Legislative Assembly for the ACT: 1998 Week 10 Hansard (25 November) . . Page.. 3009 ..
Mr Humphries: I think Labor supported the measure, too.
MR OSBORNE: I think that they did, Mr Humphries. I am sure that the Labor Party did. But there is the Labor Party and there is the Canberra Labor Party, Mr Humphries; you should know that now.
Mr Moore: There is a conscience vote.
MR OSBORNE: There is a conscience vote. Oh, yes, we have seen that tonight! Mr Speaker, this is a fair compromise. It is not what we wanted; but, Mr Speaker, I cannot accept that young children are mature enough to get across the issues without some input by some adult, somebody who cares about the child, about both of them. It is regrettable and disappointing that we have had some of the excuses I have heard from my colleague Mr Rugendyke and others on this subject. We will accept the will of the Assembly on it, Mr Speaker, grudgingly. I hope that enough members will support what Mr Humphries has put up because, as I said, it is a piece of legislation supported by pro-abortion people in Western Australia.
MR RUGENDYKE: I seek leave to make a statement at this point under standing order 46.
MR SPEAKER: Proceed.
MR RUGENDYKE: Mr Speaker, I will read the Hansard tomorrow, but I think I may have said in relation to a foster child that I do not want to be in the position of having to give consent. If that is the case, what I ought to have said was that I do not feel that I would have the right under any circumstances to grant that consent. It would not simply be up to me to be that intrusive with the life of that child. For that reason, I found the definition of parent, as described in the original Bill, to be unreasonable.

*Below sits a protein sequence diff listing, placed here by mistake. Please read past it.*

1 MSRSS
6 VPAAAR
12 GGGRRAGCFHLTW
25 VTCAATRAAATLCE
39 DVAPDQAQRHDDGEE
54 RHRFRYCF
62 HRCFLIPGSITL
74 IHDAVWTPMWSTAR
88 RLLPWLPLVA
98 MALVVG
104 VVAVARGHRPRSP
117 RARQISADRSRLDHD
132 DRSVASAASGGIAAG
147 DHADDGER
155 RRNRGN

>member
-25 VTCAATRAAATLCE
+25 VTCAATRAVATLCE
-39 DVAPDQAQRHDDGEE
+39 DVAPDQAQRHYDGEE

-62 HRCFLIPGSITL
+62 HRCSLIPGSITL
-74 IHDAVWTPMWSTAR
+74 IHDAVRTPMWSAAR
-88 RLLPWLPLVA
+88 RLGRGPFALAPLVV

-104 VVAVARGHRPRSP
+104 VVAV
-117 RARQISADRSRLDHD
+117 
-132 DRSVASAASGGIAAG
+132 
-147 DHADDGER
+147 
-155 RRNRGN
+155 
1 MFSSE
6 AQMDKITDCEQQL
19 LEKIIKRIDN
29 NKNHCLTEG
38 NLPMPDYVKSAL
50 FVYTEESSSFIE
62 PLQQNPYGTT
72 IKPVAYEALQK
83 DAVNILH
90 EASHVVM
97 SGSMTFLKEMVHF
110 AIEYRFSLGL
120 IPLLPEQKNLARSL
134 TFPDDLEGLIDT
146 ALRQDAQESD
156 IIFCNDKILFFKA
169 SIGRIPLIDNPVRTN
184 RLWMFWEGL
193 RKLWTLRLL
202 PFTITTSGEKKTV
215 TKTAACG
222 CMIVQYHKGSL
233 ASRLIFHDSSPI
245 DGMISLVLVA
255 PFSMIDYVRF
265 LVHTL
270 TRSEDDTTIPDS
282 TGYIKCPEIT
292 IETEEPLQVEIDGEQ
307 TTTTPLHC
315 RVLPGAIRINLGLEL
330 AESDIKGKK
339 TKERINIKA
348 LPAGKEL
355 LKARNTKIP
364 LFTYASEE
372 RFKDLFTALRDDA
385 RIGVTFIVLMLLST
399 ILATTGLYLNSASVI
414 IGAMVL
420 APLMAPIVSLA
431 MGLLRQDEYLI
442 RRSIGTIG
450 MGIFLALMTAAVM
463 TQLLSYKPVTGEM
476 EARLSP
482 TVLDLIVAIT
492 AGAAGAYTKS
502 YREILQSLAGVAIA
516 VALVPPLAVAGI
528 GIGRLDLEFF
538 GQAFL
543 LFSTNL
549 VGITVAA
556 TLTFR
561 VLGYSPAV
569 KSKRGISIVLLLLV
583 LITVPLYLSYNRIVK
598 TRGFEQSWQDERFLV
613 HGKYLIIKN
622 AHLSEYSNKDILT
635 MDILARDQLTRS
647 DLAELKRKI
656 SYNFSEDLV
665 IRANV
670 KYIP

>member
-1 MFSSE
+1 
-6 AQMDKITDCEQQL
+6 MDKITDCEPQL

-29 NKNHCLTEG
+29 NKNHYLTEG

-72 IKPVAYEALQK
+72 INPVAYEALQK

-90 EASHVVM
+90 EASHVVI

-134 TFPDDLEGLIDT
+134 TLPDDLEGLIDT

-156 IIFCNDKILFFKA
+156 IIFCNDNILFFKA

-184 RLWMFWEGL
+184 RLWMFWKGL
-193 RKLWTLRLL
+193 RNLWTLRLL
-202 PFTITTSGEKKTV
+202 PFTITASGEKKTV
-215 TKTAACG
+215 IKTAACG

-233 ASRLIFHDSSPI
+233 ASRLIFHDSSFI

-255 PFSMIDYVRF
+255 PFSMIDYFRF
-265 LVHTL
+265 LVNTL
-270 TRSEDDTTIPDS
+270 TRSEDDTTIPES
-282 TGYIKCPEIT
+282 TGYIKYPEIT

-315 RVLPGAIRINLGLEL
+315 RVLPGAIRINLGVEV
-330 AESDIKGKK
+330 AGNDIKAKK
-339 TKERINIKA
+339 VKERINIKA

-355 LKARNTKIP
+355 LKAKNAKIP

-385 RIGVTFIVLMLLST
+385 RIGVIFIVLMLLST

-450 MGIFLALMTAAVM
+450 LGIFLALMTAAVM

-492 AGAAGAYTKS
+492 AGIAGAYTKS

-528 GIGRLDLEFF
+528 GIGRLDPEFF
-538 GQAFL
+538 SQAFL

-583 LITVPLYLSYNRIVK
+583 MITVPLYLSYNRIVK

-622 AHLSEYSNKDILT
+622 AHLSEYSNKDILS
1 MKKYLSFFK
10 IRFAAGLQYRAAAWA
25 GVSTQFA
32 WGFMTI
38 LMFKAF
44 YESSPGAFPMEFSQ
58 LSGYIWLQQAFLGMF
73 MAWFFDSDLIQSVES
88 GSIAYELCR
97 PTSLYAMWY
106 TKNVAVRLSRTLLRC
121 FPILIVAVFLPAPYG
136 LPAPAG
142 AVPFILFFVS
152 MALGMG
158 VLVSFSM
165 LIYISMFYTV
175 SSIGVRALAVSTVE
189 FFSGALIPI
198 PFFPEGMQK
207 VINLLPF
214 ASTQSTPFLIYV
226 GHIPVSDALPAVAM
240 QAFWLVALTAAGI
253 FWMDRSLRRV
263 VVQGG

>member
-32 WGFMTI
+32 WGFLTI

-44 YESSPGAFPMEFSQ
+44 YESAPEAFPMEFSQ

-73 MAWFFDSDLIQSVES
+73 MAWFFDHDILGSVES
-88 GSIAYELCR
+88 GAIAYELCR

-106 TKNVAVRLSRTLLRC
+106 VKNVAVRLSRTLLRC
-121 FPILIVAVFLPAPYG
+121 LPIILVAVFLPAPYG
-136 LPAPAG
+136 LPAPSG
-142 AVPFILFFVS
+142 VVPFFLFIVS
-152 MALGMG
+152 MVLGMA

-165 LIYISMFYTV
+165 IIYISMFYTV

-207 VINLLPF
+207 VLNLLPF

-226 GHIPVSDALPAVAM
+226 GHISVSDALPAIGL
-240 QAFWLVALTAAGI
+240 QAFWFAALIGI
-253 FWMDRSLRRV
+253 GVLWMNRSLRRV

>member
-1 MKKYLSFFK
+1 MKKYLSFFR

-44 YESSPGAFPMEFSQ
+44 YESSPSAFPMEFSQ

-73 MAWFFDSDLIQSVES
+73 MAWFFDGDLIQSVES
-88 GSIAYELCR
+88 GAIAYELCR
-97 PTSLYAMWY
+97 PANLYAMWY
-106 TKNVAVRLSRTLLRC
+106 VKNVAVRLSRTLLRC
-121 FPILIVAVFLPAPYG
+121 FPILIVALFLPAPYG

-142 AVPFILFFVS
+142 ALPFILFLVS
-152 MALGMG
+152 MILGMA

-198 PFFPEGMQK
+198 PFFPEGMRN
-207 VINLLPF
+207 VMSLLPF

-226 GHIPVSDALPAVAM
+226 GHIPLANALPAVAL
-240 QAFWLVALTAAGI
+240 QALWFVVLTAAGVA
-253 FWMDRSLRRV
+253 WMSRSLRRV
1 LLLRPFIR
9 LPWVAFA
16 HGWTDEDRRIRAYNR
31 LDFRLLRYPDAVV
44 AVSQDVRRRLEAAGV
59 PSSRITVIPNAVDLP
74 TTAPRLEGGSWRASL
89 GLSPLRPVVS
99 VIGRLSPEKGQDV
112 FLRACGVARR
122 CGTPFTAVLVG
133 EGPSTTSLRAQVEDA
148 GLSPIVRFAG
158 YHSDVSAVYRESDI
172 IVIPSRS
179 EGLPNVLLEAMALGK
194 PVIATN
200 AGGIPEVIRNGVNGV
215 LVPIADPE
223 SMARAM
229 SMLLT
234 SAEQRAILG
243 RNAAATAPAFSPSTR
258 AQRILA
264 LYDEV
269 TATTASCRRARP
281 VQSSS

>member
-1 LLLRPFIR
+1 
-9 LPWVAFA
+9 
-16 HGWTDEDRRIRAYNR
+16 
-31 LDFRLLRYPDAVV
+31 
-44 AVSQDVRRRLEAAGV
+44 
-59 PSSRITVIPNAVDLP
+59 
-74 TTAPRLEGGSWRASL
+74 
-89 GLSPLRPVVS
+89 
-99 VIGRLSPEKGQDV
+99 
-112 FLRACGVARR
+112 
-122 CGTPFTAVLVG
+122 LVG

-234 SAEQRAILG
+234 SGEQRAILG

MR STANHOPE (Leader of the Opposition) (1.44 am): In response to the contributions that have been made to the debate, I would like to suggest that there are other views - quite legitimate views; views, once again, provided to us by officers of the Attorney-General's portfolio. It has been quite intriguing today to learn the extent to which the Attorney-General is out of step with senior officials within his portfolio.
Mr Osborne: He is not out of step with Meg Wallace.
MR STANHOPE: It is probably relevant, Mr Osborne, that not everybody shares your "John Howard picket fence" view of the world. The world is just not like that. I think it is a view of life seen through rose-coloured glasses. I would like to share the thoughts of the Community Advocate on the subject. As everybody knows, the Community Advocate is charged with some responsibility for the care of young people in the Canberra community. The Community Advocate advised us yesterday - and she is referring to the original Bill, the one we are ostensibly debating: